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On the Churchill River, image by Allysha Larson
The Prodigal Son

Luke 15:1-3, 11-32

March 6, 2016

Lent 4

Year C

There are few of us who don’t relate to the story in Luke. We all have family backgrounds, family history. We all have stories just like this one.

Like the boy’s in Luke’s story, we too have felt at times, as though we were being treated unfairly and like the eldest in the story, we’ve hoped for fairness to be acted out on our behalf. We want to be sure about this justification, don’t we? After all, a lot hangs on how that unfolds. We want to be sure that life will be fair and somehow we believe that life will work out and at the same time, we know that there is no perfect way through life.

Like the eldest brother we’ve probably all been angry because there have been times when we felt treated unfairly. The older brother could hardly believe that his younger sibling could just come home and there would be a party for him to celebrate his return. The older brother would have lived through the years of grief and anguish. He would have listened to stories of fear, regret and longing. Yet through the whole time, he was a dutiful son who did what his parents expected him to do.

In the midst of the brother’s return, we learn quickly that the father will give his younger son a second chance.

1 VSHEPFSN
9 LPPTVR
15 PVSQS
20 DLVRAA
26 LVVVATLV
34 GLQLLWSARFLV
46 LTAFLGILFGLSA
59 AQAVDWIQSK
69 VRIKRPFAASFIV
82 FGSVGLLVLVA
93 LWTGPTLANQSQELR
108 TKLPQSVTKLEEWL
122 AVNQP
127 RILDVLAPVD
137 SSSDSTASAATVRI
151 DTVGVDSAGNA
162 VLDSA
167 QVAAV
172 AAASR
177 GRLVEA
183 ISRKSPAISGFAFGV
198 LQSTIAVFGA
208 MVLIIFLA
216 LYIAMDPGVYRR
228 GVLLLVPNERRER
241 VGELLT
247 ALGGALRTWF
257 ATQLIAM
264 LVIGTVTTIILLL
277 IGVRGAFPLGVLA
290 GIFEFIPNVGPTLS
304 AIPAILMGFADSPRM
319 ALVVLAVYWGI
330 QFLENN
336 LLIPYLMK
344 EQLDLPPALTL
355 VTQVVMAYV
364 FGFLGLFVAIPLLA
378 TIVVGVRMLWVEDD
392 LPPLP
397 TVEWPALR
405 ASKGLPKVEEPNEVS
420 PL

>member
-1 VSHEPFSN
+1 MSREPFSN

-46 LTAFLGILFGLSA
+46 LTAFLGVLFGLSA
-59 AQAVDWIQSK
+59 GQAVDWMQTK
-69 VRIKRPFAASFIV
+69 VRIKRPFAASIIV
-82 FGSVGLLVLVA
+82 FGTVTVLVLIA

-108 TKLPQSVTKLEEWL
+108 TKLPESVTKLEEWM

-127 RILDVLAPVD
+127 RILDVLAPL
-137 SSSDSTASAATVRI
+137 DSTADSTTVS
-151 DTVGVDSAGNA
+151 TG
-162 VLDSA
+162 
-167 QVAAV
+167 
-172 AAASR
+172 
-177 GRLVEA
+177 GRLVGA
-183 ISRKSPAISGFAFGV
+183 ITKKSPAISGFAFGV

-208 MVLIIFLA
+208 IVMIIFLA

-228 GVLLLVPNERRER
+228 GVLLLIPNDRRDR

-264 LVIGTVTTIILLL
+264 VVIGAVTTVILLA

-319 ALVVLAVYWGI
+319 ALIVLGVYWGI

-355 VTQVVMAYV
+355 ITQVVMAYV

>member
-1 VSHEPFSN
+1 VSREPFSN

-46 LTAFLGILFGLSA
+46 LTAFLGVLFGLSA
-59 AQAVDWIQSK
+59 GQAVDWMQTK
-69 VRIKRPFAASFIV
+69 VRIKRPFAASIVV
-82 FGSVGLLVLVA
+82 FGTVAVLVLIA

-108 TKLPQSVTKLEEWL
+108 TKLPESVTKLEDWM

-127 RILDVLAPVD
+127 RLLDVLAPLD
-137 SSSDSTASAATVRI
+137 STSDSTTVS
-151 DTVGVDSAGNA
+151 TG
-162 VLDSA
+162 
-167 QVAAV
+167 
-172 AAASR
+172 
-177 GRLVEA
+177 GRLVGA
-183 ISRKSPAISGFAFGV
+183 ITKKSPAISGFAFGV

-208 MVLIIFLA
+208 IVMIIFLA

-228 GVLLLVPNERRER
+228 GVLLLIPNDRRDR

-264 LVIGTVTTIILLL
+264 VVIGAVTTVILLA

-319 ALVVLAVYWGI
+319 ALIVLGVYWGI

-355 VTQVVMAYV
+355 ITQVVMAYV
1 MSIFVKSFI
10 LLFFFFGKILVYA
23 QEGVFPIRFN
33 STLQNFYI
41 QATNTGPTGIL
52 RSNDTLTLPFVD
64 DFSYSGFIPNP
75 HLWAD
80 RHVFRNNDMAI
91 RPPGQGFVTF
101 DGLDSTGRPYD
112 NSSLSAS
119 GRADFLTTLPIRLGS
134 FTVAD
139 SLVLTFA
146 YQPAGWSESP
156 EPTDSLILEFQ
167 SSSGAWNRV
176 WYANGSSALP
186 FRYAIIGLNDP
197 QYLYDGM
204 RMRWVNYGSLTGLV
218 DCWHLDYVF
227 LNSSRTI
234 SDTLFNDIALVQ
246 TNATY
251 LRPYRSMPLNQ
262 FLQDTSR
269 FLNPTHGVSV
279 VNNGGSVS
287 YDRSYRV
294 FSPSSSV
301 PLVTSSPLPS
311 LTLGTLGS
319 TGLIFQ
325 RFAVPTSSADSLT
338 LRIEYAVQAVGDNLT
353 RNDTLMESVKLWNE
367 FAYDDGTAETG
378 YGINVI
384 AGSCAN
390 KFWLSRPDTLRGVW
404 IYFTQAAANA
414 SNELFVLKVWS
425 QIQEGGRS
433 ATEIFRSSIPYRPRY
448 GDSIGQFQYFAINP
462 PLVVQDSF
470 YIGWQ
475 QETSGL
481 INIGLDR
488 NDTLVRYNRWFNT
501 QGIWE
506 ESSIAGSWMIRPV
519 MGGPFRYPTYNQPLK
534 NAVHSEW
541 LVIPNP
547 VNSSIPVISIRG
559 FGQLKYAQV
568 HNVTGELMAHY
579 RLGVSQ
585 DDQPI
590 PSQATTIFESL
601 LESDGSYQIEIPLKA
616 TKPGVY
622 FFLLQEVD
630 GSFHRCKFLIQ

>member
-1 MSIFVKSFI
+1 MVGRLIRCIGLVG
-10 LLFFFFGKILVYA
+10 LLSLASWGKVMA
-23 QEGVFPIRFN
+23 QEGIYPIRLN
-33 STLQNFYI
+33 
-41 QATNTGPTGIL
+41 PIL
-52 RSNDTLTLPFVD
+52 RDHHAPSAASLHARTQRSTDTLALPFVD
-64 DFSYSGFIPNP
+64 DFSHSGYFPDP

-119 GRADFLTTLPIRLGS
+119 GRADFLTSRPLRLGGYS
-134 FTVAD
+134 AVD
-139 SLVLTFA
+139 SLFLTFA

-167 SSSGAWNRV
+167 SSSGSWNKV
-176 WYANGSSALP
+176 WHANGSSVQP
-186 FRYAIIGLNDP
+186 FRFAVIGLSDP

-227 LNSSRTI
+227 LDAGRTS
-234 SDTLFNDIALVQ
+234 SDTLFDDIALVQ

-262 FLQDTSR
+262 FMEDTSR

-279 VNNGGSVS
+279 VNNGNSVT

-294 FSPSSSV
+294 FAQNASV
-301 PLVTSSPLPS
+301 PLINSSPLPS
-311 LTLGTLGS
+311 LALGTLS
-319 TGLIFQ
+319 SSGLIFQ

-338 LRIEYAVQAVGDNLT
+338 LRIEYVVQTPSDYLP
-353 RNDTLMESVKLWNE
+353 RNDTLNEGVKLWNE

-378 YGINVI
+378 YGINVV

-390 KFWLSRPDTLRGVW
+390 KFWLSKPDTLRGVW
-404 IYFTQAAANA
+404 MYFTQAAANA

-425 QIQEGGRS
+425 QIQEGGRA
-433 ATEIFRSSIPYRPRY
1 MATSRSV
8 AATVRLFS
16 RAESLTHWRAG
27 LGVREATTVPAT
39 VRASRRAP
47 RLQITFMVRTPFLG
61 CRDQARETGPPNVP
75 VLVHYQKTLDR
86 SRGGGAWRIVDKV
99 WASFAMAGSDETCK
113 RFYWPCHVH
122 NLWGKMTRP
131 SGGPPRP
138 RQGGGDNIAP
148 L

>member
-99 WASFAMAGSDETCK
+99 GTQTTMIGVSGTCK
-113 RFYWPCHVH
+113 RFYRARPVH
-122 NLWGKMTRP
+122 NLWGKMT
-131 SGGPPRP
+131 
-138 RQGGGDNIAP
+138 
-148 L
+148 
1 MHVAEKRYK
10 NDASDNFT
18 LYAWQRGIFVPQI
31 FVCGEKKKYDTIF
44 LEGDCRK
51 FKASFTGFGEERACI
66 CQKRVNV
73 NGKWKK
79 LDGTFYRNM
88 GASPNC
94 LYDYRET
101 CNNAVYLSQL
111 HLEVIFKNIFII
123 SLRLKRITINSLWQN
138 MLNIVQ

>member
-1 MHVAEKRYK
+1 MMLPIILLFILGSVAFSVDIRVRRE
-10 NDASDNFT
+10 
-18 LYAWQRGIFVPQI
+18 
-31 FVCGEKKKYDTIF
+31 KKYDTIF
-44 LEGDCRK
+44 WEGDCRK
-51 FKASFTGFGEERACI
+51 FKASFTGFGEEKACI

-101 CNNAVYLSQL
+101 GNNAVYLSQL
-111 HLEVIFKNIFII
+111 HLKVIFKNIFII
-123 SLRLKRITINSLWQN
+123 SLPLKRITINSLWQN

We know this story; we know the feelings that surround it.

We know that the son who left home fell on bad times. He got mixed up in wild parties, drugs and alcohol. After a year or two, he had no way even to buy food. He had lost everything. So, in a desperate moment, he comes home, or at least he hopes he can. He believes he can return. Something inside of him says that returning is possible. It’s a gut instinct.

So, in many ways the act of accepting this boy back is an extremely gracious act. I know families that haven’t spoken to family members for thirty years. They likely never will speak. There will be no coming together. Theologically, this coming together in the story would be called “grace.” Grace is not easy to come by. Grace eludes us. We hang on to our losses because we don’t know what our lives will look like without them. Sometimes, when it seems like there is no other way than to give something up; we fill up that space with the loss of something else.

It’s important to remember that “prodigal” simply means “extravagantly wasteful,” a term that doesn’t apply to either brother as much as it does to the father. It is the father who didn’t make good business decisions regarding his wealth and how it got used. Maybe it wasn’t wise, according to how we usually think, to welcome his son home and throw a party with no questions asked.

There is no mention in this parable of confession, nothing about repentance, nothing about how forgiveness happens. In fact, the father sees his son long before he even makes it home and he rushes out to embrace him before he can get out a word of his well-rehearsed admission of guilt. That is our sticking point; while few of us would deny the possibility of forgiveness, we want it to be earned by a healthy dose of penance. Our sense of what is right is violated by this extravagant example of instant, no-strings attached forgiveness.